by Rachel Smith
28 June 2019
Whether you’re buying undies online, ordering dinner in a restaurant or deciding whether you need Foxtel AND Netflix, it’s a fact that humans generally love a choice. Preferably a few choices.
And your clients are exactly the same.
They like to have options and when they’re looking to hire a freelancer many of them will want to shop around. (Even if that drives us nuts.) And how can you ensure that what you’re offering is a little bit more attractive than what your competitor might be serving up?
Good question. We’ve shared tools about how to calculate your rate, and creating a rate card to send to clients (you can grab our free rate card download here and our pay rates report here to get you started). But something even more useful, perhaps, is to consider psychological pricing.
There’s a lot written about it and the different ways you can price your services to make them more attractive to clients. One tactic I’ve used for ages is called ‘price anchoring’, which is when you provide options / packages for clients of varying prices and degrees of value. If you’re putting these packages on a pricing page on your website (which is a whole other post), you might even label one of your packages the ‘most popular’ choice, which is said to ease the anxiety of decision making and provide a handy reference point for clients trying to work out what fits with their budget.
I have quite a few clients who are time-poor and not very online savvy. And say a client rings me up and says, ‘I need two blog posts on XYZ and I’m too busy to do them myself. Can you do those for me?’
And, thinking about how easily I could knock that job over and get paid, I might be tempted to say, ‘Of course! Two posts on XYZ will be $900 and I’ll have them to you on Monday’. Then I would pat myself on the back for landing such an easy job. Ka-CHING!
But I don’t do that. Firstly because I know that two posts on a client’s blog who never posts again because they’re too busy is going to do sweet FA for their engagement and getting them any Google love. And while the temptation is there to take the money and run, I’d see this as the perfect opportunity to make more money on what was initially an $900 project. Potentially a LOT more money.
So I’d tell the client that they’d need to promote those posts, and do some social, and send regular newsletters to their subscribers, and of course write more posts more regularly. All of which is completely true. No porky pies here. And I want to be useful to that client and help them and their business if I can, so it’s worth my while educating them a little bit.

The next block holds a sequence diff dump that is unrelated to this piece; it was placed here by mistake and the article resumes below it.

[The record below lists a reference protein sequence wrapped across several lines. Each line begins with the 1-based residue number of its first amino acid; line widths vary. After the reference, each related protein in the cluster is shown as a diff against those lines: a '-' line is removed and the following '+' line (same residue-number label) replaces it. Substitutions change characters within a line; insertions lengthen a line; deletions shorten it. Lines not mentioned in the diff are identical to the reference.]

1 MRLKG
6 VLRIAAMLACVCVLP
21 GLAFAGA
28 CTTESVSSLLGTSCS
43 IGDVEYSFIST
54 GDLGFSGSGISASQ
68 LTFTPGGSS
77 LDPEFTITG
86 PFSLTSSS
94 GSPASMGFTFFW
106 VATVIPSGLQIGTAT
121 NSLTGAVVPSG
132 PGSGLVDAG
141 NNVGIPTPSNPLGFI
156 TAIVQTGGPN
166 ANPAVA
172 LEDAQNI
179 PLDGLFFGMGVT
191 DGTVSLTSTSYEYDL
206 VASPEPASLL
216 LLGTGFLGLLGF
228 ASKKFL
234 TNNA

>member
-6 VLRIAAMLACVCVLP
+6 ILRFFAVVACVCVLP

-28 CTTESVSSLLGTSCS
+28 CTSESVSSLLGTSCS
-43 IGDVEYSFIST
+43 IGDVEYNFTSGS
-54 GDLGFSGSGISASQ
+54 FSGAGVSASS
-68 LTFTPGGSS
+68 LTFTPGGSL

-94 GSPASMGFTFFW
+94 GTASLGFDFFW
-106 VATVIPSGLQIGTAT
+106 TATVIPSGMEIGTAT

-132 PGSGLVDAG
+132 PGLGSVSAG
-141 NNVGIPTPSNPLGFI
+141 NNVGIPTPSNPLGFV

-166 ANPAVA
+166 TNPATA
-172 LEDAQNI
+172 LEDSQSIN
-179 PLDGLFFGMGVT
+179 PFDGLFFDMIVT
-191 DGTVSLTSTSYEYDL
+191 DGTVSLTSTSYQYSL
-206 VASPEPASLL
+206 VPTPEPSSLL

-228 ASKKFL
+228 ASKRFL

The next words out of that client’s mouth are usually something along the lines of, “Okay… and are you able to do all that too?”
And I say, ‘Of course!’ I then talk to the client a bit about their pain points. What their business goals are. Maybe they want more traffic. Or maybe they’re not sure how to get people to subscribe and need a slick lead magnet. They might want to increase sales. Or perhaps they just literally have zero time for any marketing or content but their business is crying out for a bit of brand awareness. Once you know what your client’s pain points are, you can think up ways to help them – and the knock-on effects are, of course, more $$$ coming in for you.
Once you know what your client needs, you can offer to send over your rate card which has tiered pricing for different packages or ‘bundles’. Or even custom packages you’ve designed just for them.
The first option gives them what they’ve asked for, while the slightly more expensive bundles offers up things they didn’t realise they needed, but now do (and subsequently want). The third, most premium option, is expensive but offers the most value to the client and their business (and specifically addresses those pain points).
So you’re upselling them, yes – but you’re also adding value they need, with each package they have to choose from.
So for example, if you’re bundling content services, your packages might look like this:
When you position prices next to each other like this, it can makes something look more or less attractive compared to what’s next to it. And you can create a heap of bundles specific to what you do and what your clients typically want. If you get a lot of the same clients – like small or medium businesses who need content – chances are your bundles will appeal to them, too. You could also offer pricing for separate items but make it clear that if they purchase a bundle they get a small discount.
Going back to the idea that people like choices, you’d hope the client would be tempted to stick around and consider your tiered pricing more than just hiring Joe Blow who sent over a quote but didn’t bother to explain that two blog posts were not going to do much for that client’s business. You’re offering more information, more value and most importantly, a range of choices that show the client you’re sensitive to their budget.
The great thing that can happen from tiered pricing is that once the client has opted for one of your packages and gets used to you writing that monthly blog post and providing teasers and images and handling the EDM, they don’t want to stop doing it. So it can often turn into a retainer (and aren’t regular, stable gigs what we all want?).
Do you do tiered pricing or any other psychological pricing with your clients? We’d love to hear from you in the comments.